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Sunday, October 21, 2012

You Have No Rights At Work

This election season has done an excellent job of showcasing an important, and little understood, truth about political freedom in the American workplace. In short: There isn’t any, unless you happen to be the boss.

Last Sunday, In These Times’ Mike Elk revealed that the Koch brothers have been sending their employees a helpful reminder to vote for Mitt Romney. (Other candidates are endorsed as well, all Republicans.) If Obama won, they warned, “Many of our more than 50,000 U.S. employees and contractors may suffer the consequences. . . including higher gasoline prices, runaway inflation, and other ills.”

The Koch mailers were subtle compared to the email CEO David Siegel sent to his 7,000 employees. In his missive, the billionaire described the harrowing consequences of an Obama victory, chiefly that he might have to pay higher taxes. “If that happens, you can find me in the Caribbean sitting on the beach, under a palm tree, retired, and with no employees to worry about,” he concluded. (Gawker broke this story, another in a series of excellent posts this year on inequality, labor rights, and economic justice: They aren’t just good for snark and gossip anymore.) These aren’t isolated incidents of political intimidation in the workplace.

Republicans are gleefully encouraging their allies to keep the pressure up. “”If you run, manage or own a company tell your employees. . . if Obama is reelected, I may have to let all of you go next year. . . I may not be able to cover your health insurance next year,” Congressman Joe Walsh (R-IL) told a gathering of business representatives recently. On Wednesday Mike Elk broke the news that Romney himself, on a conference call with the intensely conservative National Federation of Independent Business (NFIB) is on the same page: “Nothing illegal about you talking to your employees about what you believe is best for the business, because I think that will figure into their election decision, their voting decision and of course doing that with your family and your kids as well.”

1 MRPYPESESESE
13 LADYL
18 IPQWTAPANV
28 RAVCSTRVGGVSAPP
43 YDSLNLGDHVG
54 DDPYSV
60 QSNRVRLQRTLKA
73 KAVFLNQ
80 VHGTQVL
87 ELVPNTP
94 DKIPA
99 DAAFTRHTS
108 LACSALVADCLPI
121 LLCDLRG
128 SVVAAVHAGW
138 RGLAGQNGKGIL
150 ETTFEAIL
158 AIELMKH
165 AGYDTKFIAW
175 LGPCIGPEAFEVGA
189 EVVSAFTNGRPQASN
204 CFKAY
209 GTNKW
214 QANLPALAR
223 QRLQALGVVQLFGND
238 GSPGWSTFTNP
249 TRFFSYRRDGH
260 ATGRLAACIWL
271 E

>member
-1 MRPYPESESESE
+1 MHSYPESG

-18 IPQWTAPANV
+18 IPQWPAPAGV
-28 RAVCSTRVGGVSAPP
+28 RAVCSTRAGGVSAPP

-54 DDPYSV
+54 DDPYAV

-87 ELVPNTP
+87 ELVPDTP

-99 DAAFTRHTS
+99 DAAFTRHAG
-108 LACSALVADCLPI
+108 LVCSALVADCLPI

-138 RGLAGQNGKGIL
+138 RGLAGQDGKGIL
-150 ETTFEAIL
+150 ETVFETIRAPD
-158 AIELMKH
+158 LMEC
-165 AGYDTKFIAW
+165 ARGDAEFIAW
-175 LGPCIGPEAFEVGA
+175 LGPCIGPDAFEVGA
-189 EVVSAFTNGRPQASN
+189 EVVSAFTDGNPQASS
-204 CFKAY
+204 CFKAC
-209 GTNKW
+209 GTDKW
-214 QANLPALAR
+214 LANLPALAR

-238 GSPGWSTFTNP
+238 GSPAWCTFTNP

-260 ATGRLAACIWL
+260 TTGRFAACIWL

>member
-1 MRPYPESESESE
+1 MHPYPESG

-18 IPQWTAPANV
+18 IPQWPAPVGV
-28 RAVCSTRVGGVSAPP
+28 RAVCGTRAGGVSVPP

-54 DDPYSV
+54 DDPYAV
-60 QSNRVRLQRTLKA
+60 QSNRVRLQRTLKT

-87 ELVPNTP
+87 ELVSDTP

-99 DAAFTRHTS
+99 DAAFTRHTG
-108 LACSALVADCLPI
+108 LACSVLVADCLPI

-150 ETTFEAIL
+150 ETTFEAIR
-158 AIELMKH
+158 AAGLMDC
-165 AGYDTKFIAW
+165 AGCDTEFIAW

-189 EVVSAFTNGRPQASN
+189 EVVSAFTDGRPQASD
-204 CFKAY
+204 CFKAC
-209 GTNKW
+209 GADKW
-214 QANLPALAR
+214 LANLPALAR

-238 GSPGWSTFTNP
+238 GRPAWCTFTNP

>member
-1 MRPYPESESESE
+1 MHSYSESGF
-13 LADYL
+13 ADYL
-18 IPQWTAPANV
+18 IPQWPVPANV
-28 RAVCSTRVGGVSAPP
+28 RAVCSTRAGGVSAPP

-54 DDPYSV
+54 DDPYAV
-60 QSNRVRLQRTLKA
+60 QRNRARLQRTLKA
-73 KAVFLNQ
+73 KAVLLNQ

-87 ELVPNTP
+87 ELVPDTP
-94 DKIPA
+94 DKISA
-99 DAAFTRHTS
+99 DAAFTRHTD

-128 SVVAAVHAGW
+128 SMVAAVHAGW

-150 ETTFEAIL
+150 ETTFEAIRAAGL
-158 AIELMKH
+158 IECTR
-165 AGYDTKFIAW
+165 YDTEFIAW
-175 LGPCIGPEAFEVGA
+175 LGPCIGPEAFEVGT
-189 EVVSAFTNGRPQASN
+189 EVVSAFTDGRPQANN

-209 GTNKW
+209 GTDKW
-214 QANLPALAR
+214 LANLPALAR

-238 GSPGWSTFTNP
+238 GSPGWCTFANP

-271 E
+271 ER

And Romney is right, as Josh Eidelson explains in Salon.
Why is that? First, thank Citizens United. The Supreme Court’s 2010 decision overturned a key section of federal election law, which had previously restricted how and when employers could make political appeals to rank-and-file employees. That little-noticed aspect of the lightning-rod decision meant open season for any employers itching to tell their employees what to do with their votes or their dollars. It’s not restricted to postal mail – employers are also free to hold mandatory, on-the-clock meetings devoted entirely to lecturing their workers about politics
But while your bosses can say what they want to you about politics, the same does not apply to you or your co-workers. The Constitution only protects against public sector political persecution. In the private sector “employment-at-will” rules. That means you can be fired at any time, for any reason (or no reason at all), including your political actions outside the workplace. (As Eidelson notes, in 2004 a worker was sacked because she would not remove a John Kerry sticker from her car.)  This total power is not limited to politics either. Employers have almost complete freedom of action in the workplace, unless they clearly fire or harass you based on your race, gender, religion, or a few other protected categories. (Theoretically, you are also protected if you are organizing a union or otherwise working to advance your rights at work, but the law is so weak that it’s practically worthless.)
In the United States, you have almost no rights at work unless you are a member of a union or, weirdly, live in Montana (and very few people can claim either of those protections).